Just because something is new and shiny doesn't mean it's going to be an instant success - that's obvious, right?
Travel, like many other sectors, doesn't seem to take this into account with many of the emerging technologies that are either entering the market or at a very basic development stage.
That's not to say that companies shouldn't be embracing certain types of technology - but there should be some kind of reality test assigned to all of them.
One of the latest waves has come in the form of wearable technology, driven most recently by the usual hoopla which accompanied the release of the Apple Watch.
Countless travel brands were out of the blocks early with their own apps created specifically for the Apple Watch.
Obviously there's a PR value to developing such services, but what is the likelihood of achieving any degree of success or scale?
According to the annual (and amusingly titled) Gartner Hype Cycle For Emerging Technologies, wearables will not reach what the organisation calls a "plateau of productivity" for at least five to ten years.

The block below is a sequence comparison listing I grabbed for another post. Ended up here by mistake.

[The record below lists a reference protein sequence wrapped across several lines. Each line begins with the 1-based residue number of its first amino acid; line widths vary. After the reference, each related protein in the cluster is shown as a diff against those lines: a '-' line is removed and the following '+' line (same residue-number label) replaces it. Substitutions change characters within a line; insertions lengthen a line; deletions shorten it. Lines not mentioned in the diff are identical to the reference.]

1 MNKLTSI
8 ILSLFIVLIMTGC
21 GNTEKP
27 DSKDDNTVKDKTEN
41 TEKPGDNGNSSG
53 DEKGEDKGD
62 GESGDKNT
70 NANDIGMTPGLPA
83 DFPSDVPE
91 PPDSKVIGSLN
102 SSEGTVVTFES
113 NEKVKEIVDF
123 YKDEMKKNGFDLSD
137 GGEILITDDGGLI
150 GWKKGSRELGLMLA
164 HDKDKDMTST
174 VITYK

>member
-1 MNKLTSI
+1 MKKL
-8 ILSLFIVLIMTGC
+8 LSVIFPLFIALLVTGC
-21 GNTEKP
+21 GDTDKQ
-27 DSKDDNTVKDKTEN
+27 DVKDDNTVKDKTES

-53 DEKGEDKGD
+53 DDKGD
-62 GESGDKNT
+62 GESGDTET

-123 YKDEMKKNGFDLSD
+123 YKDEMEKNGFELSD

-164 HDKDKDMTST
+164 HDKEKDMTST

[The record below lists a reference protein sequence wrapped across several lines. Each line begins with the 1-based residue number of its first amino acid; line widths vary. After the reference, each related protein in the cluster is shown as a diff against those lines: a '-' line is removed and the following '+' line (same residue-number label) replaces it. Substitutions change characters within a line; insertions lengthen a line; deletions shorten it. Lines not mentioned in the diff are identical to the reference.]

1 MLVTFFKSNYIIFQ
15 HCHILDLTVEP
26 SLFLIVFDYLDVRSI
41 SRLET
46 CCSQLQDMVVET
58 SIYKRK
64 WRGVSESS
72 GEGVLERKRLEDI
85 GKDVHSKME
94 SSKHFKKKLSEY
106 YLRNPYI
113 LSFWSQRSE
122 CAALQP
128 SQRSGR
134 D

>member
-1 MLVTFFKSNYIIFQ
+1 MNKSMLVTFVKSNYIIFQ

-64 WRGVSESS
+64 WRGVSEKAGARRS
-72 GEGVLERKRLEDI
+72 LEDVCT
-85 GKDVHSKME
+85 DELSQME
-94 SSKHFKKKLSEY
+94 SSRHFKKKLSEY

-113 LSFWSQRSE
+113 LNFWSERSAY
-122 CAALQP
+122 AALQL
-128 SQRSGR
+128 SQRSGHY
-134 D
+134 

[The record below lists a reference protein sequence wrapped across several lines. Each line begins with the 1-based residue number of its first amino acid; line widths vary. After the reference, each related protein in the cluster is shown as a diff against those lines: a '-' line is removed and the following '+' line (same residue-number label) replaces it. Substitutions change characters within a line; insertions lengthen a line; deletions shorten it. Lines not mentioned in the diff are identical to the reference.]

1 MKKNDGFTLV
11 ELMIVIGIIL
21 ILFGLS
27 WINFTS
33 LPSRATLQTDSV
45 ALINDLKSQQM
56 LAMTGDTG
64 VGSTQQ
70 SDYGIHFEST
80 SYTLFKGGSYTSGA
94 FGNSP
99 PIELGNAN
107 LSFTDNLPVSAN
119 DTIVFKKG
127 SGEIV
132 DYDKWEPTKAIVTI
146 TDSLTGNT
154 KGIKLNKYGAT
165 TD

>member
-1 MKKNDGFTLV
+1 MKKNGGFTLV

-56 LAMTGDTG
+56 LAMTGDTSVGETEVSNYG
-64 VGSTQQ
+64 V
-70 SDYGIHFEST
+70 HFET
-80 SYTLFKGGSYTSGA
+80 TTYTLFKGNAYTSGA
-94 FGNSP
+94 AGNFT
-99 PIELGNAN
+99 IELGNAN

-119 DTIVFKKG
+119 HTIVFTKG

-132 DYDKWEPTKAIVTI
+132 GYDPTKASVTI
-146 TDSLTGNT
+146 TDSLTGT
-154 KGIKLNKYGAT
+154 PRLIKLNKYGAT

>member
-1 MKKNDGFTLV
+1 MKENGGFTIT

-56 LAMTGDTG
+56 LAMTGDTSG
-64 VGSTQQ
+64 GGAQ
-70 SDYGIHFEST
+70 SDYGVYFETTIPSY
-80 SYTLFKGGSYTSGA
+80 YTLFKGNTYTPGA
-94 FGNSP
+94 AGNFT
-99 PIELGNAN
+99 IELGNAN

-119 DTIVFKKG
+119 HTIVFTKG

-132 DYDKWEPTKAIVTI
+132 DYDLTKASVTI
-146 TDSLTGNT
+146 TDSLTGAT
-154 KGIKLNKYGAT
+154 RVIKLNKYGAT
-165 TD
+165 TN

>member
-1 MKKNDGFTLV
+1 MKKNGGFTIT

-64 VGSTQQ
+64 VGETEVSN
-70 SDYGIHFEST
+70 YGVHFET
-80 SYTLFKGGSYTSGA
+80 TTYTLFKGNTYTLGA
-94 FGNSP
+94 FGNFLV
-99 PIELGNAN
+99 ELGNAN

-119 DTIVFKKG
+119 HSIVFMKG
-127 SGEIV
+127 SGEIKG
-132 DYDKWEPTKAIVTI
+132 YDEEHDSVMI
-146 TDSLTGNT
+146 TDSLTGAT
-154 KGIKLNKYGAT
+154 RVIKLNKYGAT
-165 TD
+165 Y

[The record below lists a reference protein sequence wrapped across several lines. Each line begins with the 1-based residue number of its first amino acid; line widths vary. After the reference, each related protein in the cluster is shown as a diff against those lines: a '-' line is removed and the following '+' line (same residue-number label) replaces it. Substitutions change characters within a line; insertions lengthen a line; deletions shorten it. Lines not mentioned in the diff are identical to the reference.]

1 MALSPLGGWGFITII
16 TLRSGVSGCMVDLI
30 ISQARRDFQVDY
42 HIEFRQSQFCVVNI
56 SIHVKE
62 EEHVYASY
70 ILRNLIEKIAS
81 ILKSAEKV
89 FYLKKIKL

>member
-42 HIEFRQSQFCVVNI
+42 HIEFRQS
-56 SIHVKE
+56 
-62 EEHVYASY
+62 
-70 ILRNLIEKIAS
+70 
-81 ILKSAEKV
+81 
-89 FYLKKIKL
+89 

Other technologies featured in the Gartner list in the five-to-ten year scale include Internet Of Things, augmented reality, connected properties and natural language question-answers.
There is a more optimistic outlook (two-to-five years) for services such as speech-to-speech translation, gesture control and machine learning.
Other travel-related technologies?
- Autonomous vehicles - five-to-ten years
- Biochips (passports) - five-to-ten years
- Digital security - five-to-ten years
To accompany the report's findings, Gartner has produced a chart to plot the progress of the various emerging technologies, complete with tongue-in-cheek periods of time - "peak of inflated expectations", "trough of disillusionment", "slope of enlightenment" et al):
Betsy Burton, vice president and distinguished analyst at Gartner, says:
"This year, we encourage CIOs and other IT leaders to dedicate time and energy focused on innovation, rather than just incremental business advancement, while also gaining inspiration by scanning beyond the bounds of their industry."
The Gartner report is probably not enough to stop travel brands in their tracks, even as they realise that their investment in augmented reality, for example, is yet to show any return.
But it should be a pointer that they mustn't weep too much when some emerging technologies do not turn the world on its head (or add to the bottom line) immediately.
NB:Champagne image via Shutterstock.